Posted 29 May 2017 - 07:44 AM

There are search tools with which you can find people with the word "asylum" or "interned", etc. without creating a custom fact.

Tom user of RM7630 FTM2017 Ancestry.ca FamilySearch.org FindMyPast.com
SQLite_Tools_For_Roots_Magic_in_PR_Celti wiki, exploiting the database in special ways >>> RMtrix-tiny.png app, a bundle of RootsMagic utilities.


#9 John_of_Ross_County

John_of_Ross_County

    Advanced Member

  • Members
  • PipPipPip
  • 686 posts

Posted 29 May 2017 - 09:07 AM

Try looking for records in the Probate Court where the person had lived.  One set of records that I located had symptoms of Alzheimer's.



#10 WandererOTD

WandererOTD

    Member

  • Members
  • PipPip
  • 28 posts

Posted 29 May 2017 - 10:44 AM

I don't mean to ask any personal records of your person who was committed to an asylum, but HOW did you get a copy of his admission record? What date was he committed, and what state was he committed in?

I had tried to get a copy of records of someone (relative) who was committed, I am guessing about the same time period.  I was told that due to privacy laws, no one but the person could get copies (she passed away about 50 years ago) and that secondly, records from that long ago probably did not exist.

Did you get the records from the asylum directly, or did you get them from a state archives?

Would like to know any particulars you can share, as to how you got the records.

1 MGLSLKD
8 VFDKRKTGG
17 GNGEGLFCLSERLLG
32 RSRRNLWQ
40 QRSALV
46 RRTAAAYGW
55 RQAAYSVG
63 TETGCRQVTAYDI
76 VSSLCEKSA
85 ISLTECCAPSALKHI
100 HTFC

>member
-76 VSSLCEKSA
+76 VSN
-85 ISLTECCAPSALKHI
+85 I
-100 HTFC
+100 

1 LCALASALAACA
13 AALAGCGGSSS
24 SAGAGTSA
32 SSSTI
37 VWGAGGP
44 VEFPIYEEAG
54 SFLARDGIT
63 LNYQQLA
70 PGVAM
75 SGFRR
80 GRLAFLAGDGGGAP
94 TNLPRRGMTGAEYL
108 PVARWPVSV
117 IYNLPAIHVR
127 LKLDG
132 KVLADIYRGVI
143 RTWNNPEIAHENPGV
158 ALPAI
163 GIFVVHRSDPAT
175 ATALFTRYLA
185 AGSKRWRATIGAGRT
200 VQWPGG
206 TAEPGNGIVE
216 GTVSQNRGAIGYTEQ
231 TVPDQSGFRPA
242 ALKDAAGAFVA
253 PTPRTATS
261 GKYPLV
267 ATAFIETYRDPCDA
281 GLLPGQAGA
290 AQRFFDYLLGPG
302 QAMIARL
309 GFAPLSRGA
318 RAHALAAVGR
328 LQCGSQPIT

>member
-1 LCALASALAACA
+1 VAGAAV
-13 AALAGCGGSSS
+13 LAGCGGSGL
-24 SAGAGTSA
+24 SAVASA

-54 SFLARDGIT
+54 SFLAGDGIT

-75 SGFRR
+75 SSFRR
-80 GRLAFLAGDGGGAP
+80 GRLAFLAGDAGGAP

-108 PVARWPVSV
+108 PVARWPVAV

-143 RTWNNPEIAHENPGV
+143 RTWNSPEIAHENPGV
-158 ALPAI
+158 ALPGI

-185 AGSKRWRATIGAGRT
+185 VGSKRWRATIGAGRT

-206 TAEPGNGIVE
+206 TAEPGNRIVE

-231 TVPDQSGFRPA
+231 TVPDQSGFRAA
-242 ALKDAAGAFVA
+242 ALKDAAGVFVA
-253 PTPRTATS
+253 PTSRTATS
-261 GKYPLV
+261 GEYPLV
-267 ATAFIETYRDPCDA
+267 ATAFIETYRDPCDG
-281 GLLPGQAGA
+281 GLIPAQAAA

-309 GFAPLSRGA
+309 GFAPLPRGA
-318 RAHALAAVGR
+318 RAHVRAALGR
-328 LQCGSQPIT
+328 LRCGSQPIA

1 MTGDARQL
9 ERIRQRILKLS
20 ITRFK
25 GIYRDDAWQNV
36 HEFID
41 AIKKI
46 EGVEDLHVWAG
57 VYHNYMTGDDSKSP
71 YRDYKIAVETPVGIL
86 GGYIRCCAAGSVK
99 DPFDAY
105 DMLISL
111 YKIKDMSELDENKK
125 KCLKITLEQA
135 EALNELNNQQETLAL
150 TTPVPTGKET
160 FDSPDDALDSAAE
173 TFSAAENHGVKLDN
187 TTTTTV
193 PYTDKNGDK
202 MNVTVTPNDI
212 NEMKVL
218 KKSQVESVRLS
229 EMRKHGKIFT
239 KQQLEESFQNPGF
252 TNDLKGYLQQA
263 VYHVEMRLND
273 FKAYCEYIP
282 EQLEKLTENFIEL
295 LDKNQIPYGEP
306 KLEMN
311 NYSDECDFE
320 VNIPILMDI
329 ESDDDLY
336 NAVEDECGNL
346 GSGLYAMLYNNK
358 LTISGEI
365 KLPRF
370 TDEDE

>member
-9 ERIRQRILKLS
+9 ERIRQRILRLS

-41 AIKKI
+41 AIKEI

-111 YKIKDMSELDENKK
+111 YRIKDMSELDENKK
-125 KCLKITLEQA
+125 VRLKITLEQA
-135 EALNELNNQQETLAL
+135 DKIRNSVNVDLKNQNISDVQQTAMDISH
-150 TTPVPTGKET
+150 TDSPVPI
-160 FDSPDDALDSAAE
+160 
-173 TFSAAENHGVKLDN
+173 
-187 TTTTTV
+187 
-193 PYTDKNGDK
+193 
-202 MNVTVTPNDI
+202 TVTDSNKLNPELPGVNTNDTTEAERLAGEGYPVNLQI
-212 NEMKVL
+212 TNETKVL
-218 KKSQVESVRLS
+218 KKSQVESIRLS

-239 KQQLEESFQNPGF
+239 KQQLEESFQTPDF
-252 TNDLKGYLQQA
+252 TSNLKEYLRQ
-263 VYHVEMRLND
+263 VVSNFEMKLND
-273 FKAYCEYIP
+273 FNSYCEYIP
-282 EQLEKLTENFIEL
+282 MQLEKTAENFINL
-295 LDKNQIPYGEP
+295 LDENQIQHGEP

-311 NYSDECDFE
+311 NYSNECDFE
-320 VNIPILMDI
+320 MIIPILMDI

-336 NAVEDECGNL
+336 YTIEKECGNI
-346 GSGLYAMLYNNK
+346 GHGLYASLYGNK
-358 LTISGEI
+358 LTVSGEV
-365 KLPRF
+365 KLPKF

It varies state-to-state, and age of records is a factor as well.  I have been pursuing this for a long time with no success and finally a couple lights appeared at the end of the tunnel.  This was in North Carolina, and the North Carolina State Hospital for the Insane (aka: Dorothy Dix Hospital) at Raleigh, NC.  First learned he was an inmate there through the 1910 US Federal Census.  Secondly I saw on his death certificate that he died there about 9 years later.  The hospital itself has closed, and others on Internet Genealogy forums said they had no luck finding records at all.  I posted a question on a Facebook Genealogy group for North Carolina and got similar results.  At that point I attended Jill Morelli's Illinois State Genealogical Society (ISGS) Webinar Jan 2017 Finding Dirk, and also checked a book on that asylum out from the library.  The book didn't help me with ideas for seeking records, but the webinar did prompt me to look at the North Carolina Archives.  Just about that time, the NC Genealogy Society had posted a note saying that an unscheduled transfer of hospital records dated 1849-1993 had been made which included "Admission Logs, death certificates, scrapbooks, commitment papers, feasibility reports, compiled histories, procedures, newsletters, photographs, and correspondence - amounting to 15 record center boxes, 66 volumes."  I'm not sure exactly when that transfer occurred, but it NCGS noted it in January 2017.  So I contacted the NC Archives and asked specifically about this - and learned that they were working on the records and could I check back in several months.  At that time, they said they had nothing on my ancestor.  I did re-contact them a week or so ago, and they had found 1 hit - a page in an Admission Register.  I now have that page.  During my discussions with the NC Archives, they told me that these hospital records are restricted if under 100 years old (NC General Statute 122C-52).  My ancestor's admission to the hospital was 16 Sep 1909, and his death was 29 Mar 1919.  So, the admission record was outside the restricted period of time for records release.  Hope this helps.  I have a 4-page handout from the ISGS webinar if you'd like a copy.  Let me know.